This past Sunday, 29 April 2012, students from my SUST 350 Service & Sustainability class joined staff and student interns from Growing Power‘s Chicago Lights Urban Farm for a canoe trip on Bubbly Creek, aka the South Fork of the South Branch of the Chicago River. This was the second of two field trip experiences for RU undergrads and Growing Power Youth Corps job interns who have been working together in the Spring of 2012 at the Chicago Lights Urban Farm. (The first was a road trip to Growing Power’s original farm site on Milwaukee’s Northwest Side.)
Led by Friends of the Chicago River, this outdoor adventure introduced RU undergrads and Cabrini-Green teens and young adults to river ecology, wastewater policy, Chicago history, and urban biodiversity — not to mention the no-less-important skills of teamwork and good paddling technique. Most of the day’s participants had limited to no canoeing experience prior to our adventure; but they learned quickly with the help of a pre-launch paddling lesson by our Friends of the Chicago River guides, and by the end of our 2.5 mile journey had proven themselves adept at handling a canoe on one of America’s most infamous urban waterways. Talk about baptism by fire . . . er, wastewater effluent!
This industrialized and heavily polluted channel on Chicago’s South Side got its name years ago from the methane gas that bubbled up from the bacterial decomposition of organic waste on the creek’s bottom. Bubbly Creek was the notorious dumping ground for the Chicago Stockyards for decades. Things were so bad in 1909 that a chicken was photographed walking across the sludgy surface of the river.
The South Fork’s revolting environmental history inspired me to take urban sustainability seminar students to the waterway as our capstone field trip back in May of 2009 — and I’ve been canoeing Bubbly Creek with my students ever since.
The mild spring weather, sluggish current, and lack of boat traffic made for exceptional paddling down the one-and-a-quarter-mile length of Bubbly Creek this past Sunday. Our view was one of arresting images and stark contrasts. Along some stretches, vegetation reclaimed the industrial riverbank. Elsewhere, pipes stuck out from concrete or steel embankments, water from area street-level drains trickling from their openings — a hint of the deluge that would ensue were it to rain. We floated slowly and quietly under massive railroad and highway bridges, the dim roar of traffic far above us.
Visible evidence of pollution was everywhere — old plastic garbage bags hanging from trees; floating bottles and cans; the occasional used condom (nicknamed “Chicago River Whitefish” by jaded river veterans); and the infamous bubbles, still percolating up from the murky depths. At times the faint stench of sewage drifted over us.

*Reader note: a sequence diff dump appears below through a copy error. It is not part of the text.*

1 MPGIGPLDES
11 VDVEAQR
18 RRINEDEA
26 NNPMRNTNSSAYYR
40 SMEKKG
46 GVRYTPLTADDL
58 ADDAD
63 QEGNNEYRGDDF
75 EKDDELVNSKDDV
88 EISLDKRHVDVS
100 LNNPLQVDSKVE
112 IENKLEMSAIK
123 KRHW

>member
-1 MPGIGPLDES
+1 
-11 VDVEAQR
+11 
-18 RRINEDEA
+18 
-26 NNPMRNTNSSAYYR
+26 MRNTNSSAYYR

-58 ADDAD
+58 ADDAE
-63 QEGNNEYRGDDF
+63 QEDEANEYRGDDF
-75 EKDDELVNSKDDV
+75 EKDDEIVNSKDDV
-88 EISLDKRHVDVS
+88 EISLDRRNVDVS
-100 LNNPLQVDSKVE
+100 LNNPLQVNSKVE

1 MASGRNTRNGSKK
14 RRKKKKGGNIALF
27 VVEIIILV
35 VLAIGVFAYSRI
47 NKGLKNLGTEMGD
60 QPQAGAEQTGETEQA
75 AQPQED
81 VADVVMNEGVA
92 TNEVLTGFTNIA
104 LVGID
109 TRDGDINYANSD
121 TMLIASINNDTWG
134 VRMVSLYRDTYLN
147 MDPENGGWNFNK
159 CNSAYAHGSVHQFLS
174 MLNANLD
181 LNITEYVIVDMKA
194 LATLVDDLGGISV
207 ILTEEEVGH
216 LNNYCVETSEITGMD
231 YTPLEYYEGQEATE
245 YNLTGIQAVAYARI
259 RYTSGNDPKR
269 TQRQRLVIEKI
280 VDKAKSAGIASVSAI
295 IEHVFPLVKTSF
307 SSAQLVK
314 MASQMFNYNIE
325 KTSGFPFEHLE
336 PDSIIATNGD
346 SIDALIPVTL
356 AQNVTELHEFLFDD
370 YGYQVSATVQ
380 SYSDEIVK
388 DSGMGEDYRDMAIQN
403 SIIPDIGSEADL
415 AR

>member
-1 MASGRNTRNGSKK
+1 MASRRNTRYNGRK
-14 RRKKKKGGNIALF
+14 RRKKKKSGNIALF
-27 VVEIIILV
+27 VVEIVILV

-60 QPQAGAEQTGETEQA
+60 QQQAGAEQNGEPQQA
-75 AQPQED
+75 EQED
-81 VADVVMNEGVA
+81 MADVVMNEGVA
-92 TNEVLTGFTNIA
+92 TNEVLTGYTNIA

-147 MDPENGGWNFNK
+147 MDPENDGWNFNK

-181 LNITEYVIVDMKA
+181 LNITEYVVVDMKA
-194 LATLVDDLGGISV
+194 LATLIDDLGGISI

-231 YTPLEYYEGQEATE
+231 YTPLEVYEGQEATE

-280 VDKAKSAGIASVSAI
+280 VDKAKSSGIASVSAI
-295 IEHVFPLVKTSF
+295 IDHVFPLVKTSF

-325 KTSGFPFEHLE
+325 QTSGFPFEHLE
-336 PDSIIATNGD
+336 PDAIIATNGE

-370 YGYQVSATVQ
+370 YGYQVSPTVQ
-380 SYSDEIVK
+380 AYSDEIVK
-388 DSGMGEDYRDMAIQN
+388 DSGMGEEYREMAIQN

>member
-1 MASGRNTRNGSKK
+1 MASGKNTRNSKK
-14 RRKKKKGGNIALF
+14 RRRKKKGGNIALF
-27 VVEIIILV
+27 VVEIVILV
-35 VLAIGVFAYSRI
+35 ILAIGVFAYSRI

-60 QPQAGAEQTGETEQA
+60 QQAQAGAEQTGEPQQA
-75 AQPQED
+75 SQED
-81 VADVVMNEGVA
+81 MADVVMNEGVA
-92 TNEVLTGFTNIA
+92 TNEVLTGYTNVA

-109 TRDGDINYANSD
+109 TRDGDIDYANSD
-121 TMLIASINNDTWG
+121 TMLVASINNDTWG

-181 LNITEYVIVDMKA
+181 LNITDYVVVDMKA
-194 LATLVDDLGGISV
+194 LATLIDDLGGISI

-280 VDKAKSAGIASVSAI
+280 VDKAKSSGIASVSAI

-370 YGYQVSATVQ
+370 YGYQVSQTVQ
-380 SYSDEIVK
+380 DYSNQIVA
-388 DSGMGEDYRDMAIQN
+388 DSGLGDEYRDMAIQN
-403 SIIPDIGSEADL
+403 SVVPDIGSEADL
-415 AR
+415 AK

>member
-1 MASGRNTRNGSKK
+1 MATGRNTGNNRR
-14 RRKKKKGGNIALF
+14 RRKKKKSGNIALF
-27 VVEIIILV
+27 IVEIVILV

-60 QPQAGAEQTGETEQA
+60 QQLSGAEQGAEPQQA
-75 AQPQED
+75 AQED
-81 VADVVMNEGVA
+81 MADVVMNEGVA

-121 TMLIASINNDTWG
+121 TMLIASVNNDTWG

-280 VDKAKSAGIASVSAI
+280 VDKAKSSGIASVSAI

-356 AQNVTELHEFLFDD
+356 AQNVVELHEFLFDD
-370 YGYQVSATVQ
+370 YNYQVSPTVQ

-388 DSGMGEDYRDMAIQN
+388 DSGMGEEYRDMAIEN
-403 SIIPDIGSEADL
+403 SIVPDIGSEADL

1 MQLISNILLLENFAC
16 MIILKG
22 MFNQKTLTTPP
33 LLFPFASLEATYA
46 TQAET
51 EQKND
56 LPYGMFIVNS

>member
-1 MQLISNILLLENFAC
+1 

Yet, we also saw encountered wildlife, including Canada geese, Mallard ducks, a juvenile red-tailed hawk, and a green heron (one of the three heron species native to Illinois). Tree swallows swooped over the water, hunting for insects, and red-winged blackbirds and white-throated sparrows sang lustily from the brush riverbanks. Although we didn’t see any that day, beavers are known to be active along the creek, despite its persistent pollution. Such observations provided a dramatic ecology lesson: while Bubbly Creek is still in rough shape, it has come a long way from its earlier environmental desecration.
A significant moments of our trip occurred as we paddled southward along an imposing, rusted metal retaining wall on the east bank of the river; to the west was a more vegetated riparian zone that ended at a chain link fence.
The view itself was unremarkable, save for the fact that we knew what was on the other side of that fence, mostly hidden from view on the high bank: the Iron Street Farm, one of Growing Power’s urban farming operations in Chicago that occupies several acres of former industrial land just west of Bubbly Creek at the intersection of Iron and 34th Streets. With a large building that has been adapted and re-purposed for integrated indoor urban agriculture (aquaponics and vermicomposting) and a bike repair facility, as well as extensive grounds for several hoop houses and even more composting bins, Iron Street Farm represents a sophisticated 21st-century post-industrial refashioning of a 19th century industrial landscape.
And what of the connections between the water of the creek and the food growing enterprise along its west bank? They are many and various, as we discussed while “rafting up” our canoes at the southern terminus of Bubbly Creek, where we contemplated the urban ecology of stormwater runoff and combined sewage overflows while floating in the shadow of the massive Racine Avenue Pumping Station. Every drop of water that falls on the compost-enriched soil of Iron Street Farm not only is utilized by edible plants in food production, but also is diverted from the sewer system of the city, thus reducing the total amount of surface run-off that results (in times of sufficient precipitation) in the release of untreated sewage into Bubbly Creek and the many other channels of the Chicago Area Waterway System.
Beyond this systematic analysis, though, was a more emotional revelation about urban waterways that I felt may have occurred, tacitly but undeniably, amongst us on our trip — one that runs counter to the fears of the uninitiated that scary creatures lurk in the deeps, or that urban rivers are degraded beyond reclamation. Given the chance to experience a river, up close and personal, people of all ages respond to its rough and imperfect charms.
If we can learn to love and value the likes of Bubbly Creek — if we can see that a channelized, polluted, and long-neglected waterway has the potential to become, well, a river again — then just about anything’s possible.